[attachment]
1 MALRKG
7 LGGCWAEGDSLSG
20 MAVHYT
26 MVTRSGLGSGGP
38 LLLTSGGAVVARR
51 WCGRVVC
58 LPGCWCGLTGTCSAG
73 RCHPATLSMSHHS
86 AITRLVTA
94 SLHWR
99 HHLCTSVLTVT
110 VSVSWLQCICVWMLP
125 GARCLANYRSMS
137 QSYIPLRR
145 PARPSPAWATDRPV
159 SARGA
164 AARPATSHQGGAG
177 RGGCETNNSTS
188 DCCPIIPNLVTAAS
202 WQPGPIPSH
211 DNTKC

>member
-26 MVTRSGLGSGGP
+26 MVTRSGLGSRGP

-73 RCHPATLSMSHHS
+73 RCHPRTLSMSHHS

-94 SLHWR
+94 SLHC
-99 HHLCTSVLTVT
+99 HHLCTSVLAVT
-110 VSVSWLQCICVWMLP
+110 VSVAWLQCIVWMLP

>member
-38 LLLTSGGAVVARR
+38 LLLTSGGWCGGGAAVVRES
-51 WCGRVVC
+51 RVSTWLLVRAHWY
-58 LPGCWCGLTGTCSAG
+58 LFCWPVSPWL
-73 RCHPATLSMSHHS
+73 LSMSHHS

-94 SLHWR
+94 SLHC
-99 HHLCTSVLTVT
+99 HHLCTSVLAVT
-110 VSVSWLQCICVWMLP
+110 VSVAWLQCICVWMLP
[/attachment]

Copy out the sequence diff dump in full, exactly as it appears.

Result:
1 MALRKG
7 LGGCWAEGDSLSG
20 MAVHYT
26 MVTRSGLGSGGP
38 LLLTSGGAVVARR
51 WCGRVVC
58 LPGCWCGLTGTCSAG
73 RCHPATLSMSHHS
86 AITRLVTA
94 SLHWR
99 HHLCTSVLTVT
110 VSVSWLQCICVWMLP
125 GARCLANYRSMS
137 QSYIPLRR
145 PARPSPAWATDRPV
159 SARGA
164 AARPATSHQGGAG
177 RGGCETNNSTS
188 DCCPIIPNLVTAAS
202 WQPGPIPSH
211 DNTKC

>member
-26 MVTRSGLGSGGP
+26 MVTRSGLGSRGP

-73 RCHPATLSMSHHS
+73 RCHPRTLSMSHHS

-94 SLHWR
+94 SLHC
-99 HHLCTSVLTVT
+99 HHLCTSVLAVT
-110 VSVSWLQCICVWMLP
+110 VSVAWLQCIVWMLP

>member
-38 LLLTSGGAVVARR
+38 LLLTSGGWCGGGAAVVRES
-51 WCGRVVC
+51 RVSTWLLVRAHWY
-58 LPGCWCGLTGTCSAG
+58 LFCWPVSPWL
-73 RCHPATLSMSHHS
+73 LSMSHHS

-94 SLHWR
+94 SLHC
-99 HHLCTSVLTVT
+99 HHLCTSVLAVT
-110 VSVSWLQCICVWMLP
+110 VSVAWLQCICVWMLP